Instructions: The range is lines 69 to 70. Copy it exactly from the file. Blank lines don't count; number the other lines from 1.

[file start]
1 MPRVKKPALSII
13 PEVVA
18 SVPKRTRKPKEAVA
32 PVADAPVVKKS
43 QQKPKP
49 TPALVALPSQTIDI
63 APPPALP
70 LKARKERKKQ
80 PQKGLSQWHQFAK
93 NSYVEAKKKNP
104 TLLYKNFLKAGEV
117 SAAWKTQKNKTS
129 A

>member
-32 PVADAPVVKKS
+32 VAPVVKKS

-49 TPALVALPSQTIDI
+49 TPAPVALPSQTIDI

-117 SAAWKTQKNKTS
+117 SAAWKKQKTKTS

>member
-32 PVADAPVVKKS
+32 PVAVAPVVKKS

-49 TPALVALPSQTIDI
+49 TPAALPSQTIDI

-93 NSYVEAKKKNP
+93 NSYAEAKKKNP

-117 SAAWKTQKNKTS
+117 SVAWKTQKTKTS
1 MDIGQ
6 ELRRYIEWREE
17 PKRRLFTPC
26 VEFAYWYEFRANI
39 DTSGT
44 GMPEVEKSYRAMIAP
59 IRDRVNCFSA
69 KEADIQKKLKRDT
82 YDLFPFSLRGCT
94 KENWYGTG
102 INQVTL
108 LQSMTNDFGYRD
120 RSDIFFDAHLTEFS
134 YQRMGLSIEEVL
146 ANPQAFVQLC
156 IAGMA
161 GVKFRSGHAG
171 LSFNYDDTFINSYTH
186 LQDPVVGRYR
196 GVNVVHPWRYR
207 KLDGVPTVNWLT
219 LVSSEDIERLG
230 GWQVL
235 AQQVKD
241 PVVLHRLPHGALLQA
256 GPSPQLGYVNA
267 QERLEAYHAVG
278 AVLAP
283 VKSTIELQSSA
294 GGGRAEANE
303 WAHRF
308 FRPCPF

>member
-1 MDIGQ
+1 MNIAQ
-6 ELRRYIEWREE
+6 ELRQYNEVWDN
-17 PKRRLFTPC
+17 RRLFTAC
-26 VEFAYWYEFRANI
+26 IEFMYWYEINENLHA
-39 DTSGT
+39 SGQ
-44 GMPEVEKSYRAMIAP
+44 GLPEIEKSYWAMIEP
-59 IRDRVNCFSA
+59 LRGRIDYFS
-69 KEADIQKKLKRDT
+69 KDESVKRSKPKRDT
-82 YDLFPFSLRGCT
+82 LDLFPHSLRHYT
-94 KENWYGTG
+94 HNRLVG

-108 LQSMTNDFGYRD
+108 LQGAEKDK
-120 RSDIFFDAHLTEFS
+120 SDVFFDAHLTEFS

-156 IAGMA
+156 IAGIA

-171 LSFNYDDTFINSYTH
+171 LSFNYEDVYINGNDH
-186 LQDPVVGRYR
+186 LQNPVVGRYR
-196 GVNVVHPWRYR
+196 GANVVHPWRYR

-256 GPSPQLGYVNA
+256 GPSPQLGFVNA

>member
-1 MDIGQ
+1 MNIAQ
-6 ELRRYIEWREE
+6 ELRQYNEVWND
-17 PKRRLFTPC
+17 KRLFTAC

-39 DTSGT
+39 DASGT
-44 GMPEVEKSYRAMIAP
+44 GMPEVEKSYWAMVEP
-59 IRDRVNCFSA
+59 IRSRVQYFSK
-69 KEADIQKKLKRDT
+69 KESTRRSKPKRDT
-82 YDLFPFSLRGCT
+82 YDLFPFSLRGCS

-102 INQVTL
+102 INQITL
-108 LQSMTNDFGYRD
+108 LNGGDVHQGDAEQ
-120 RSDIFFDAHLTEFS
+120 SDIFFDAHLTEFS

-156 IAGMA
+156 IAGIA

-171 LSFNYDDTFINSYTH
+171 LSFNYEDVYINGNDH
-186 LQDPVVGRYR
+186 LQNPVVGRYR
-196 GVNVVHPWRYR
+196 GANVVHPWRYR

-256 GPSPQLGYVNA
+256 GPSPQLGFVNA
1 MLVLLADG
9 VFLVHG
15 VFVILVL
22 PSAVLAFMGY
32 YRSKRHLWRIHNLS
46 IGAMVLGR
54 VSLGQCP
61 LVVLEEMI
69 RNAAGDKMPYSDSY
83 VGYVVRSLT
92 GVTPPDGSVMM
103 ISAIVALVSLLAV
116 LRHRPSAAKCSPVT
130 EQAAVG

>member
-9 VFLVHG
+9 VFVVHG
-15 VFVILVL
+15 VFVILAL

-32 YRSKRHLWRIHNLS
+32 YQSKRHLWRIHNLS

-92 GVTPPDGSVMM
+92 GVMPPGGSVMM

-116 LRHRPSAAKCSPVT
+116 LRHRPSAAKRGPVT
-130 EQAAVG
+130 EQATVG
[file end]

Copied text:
-26 VEFAYWYEFRANI
+26 IEFMYWYEINENLHA